The fellows at MCN got their hands on the latest spy shots of the 2010 MV Agusta Brutale. The pictures were taken earlier this week at the Almeria circuit in Spain and they reveal a new chassis and styling. More precisely, the steel trellis frame has been redesigned, while the new headlight is probably the most obvious change of this new model year. Apparently, the tank and seat carry on unchanged.
In what the engine is concerned, this is currently known to have suffered no significant upgrade and, given the fact that two bikes have been caught during tests, we reckon the 989cc and 1078cc versions will be kept as well.
There’s no official word from Agusta on this model yet. Full story
Remember the news conform which Yacouba Galle’s MV Agusta 910 Bestiale will go into production? Well, it is half true. The good part is that the kit available for turning your Brutale into a Bestiale has just been released and it is available at www.vesuvioracing.com, but the bike won’t see the production line pretty soon.
They’ve also created a nice promo in which they point out the ex journalist’s talent so here it is. Full story
If you did so, the answer to your question could come by reading an article published in the online edition of the New-York Times. Entitled “A Motorcycle For Moguls”, the article refers to those bikes that you an me can’t have, but which often make a good subject of talk for us.
Outrageously-priced two-wheelers such as the MV Agusta F4CC ($120,000) or the Ducati Desmosedici RR ($72,500) make you wonder about the technology and materials implemented, but as you hear that you can get the same rush on bikes that are eight time cheaper, you really don’t know what to think. Has the world turned upside down?
The answer is strongly related to each manufacturer’s marketing strategy, which in this cases tends to be the same: produce 100 limited edition models and sell them to those who want to feel special and satisfied of not being rich for nothing. Then the limited edition model’s success will reflect on the simple models of that same manufacturer (something that tells me they’re pretty much the same) and sales numbers increase, leaving everybody satisfied, even those who can’t afford the one with the long figure as MSRP.
Free advertising is also a thing of great importance as limited edition motorcycles not only fill up pockets with money paid on them, but with those saved from paid advertising. So next time you read about a limited edition model, think about these aspects and notice how you’ll start appreciating normal bikes more. But until then, read the New-York Times article.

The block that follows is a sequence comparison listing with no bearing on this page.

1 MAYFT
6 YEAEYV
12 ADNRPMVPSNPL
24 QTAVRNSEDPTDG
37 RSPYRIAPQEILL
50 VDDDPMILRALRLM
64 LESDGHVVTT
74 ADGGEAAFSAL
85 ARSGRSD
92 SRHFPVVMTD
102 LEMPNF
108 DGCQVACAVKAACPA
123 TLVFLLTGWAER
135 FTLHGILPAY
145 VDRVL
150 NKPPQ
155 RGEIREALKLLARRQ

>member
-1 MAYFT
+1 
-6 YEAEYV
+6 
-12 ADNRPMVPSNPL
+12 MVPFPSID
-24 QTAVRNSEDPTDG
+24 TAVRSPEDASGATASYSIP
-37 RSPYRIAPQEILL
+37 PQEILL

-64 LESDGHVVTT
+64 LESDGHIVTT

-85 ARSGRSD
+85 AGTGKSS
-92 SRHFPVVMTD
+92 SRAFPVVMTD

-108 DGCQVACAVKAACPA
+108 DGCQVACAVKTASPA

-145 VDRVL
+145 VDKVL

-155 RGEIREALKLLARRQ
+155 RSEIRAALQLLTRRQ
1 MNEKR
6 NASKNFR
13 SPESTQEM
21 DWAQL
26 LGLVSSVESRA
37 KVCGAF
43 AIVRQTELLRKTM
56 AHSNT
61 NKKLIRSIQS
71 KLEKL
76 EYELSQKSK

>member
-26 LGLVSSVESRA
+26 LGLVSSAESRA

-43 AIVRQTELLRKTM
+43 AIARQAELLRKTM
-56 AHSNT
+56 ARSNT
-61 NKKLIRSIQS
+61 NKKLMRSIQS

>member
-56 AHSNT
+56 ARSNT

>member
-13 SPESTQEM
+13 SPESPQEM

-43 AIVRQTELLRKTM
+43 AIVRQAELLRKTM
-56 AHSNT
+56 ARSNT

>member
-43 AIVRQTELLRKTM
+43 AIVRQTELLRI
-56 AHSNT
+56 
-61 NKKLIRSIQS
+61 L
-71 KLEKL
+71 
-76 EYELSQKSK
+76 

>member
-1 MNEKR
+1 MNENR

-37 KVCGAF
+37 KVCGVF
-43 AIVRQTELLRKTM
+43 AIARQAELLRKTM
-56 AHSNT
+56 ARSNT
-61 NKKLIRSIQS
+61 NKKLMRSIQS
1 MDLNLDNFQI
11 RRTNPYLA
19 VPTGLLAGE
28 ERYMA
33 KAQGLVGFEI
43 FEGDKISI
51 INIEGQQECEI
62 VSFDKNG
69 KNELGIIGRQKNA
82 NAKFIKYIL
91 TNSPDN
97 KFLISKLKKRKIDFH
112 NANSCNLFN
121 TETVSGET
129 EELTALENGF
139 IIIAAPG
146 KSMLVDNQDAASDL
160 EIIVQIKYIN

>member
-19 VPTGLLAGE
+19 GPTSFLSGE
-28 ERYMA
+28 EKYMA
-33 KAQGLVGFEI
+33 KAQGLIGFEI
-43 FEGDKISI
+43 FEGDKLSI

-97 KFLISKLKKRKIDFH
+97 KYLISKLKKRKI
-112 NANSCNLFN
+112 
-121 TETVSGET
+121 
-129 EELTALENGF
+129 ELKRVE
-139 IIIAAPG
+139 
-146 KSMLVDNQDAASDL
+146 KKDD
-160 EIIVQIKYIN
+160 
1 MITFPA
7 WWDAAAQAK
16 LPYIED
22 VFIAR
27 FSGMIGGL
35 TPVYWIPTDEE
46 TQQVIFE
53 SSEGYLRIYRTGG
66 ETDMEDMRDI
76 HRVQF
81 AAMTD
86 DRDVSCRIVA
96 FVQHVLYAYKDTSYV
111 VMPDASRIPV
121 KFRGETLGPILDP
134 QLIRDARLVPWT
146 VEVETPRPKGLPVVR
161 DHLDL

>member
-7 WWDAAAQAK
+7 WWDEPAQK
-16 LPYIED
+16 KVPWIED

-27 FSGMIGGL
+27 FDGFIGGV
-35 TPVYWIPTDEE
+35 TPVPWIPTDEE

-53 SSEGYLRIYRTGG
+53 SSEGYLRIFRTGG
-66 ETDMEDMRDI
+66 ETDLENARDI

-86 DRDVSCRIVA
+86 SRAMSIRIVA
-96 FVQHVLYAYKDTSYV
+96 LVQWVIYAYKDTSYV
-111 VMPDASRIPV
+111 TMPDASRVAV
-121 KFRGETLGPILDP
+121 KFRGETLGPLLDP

Wonderful times to own a Brutale 1078RR, especially if you live in Italy. It is all due to the fact that the monthly Motorcycling magazine assigned this MV Agusta model as THE bike to buy if you are attracted by the naked segment. It all happened in the wonderful and suggestive frame of Cortile of Rocchetta at Castello Sforzesco situated in Milan.
And so the wonderful creation manages to win the first place for the eight of the many to follow occasions, beating the Ducati 696 and BMW R (...) > Full story
The history repeat itself after 33 years: the MV Agusta gets back to the Italian podium. The author of the wonderful performance is Luca Scassa, protagonist since the very beginning of this racing season, who showed his incredible skills and the great value of his MV.
On Sunday, the 23 years old rider got immediately the leadership of the race at the third lap creating a huge distance from his MV and Corti. Only at the final lap Corti got closer to Scassa who did’’t want to run any risk (...) > Full story
The 2007 MV Augusta F4 1000R become the World’s Fastest 1000cc Production Motorcycle. Afeter racing across the salt flats during the 58th Annual Bonneville National Speedweek land speed trials (August 12-18, 2006) and into the Southern California Timing Association, the MV Augusta entered the record books as the fastest production class 1000cc motorcycle in the world with an average combined speed of 185.882 MPH (299.148 KPH) and a highest single speed of 187.726 MPH (302.116 KPH).
The (...) > Full story
The 2007 MV Agusta F4-1000R raced across the salt flats during the 58th Annual Bonneville National Speedweek land speed trials (August 12-18, 2006) and into the Southern California Timing Association record books as the fastest production class 1000cc motorcycle in the world with an average combined speed of 185.882 MPH (299.148 KPH) and a highest single speed of 187.726 MPH (302.116 KPH).
A collaboration between Team Manager, Bob Leppan of TT Motorcycles, Rider Roosevelt (...) > Full story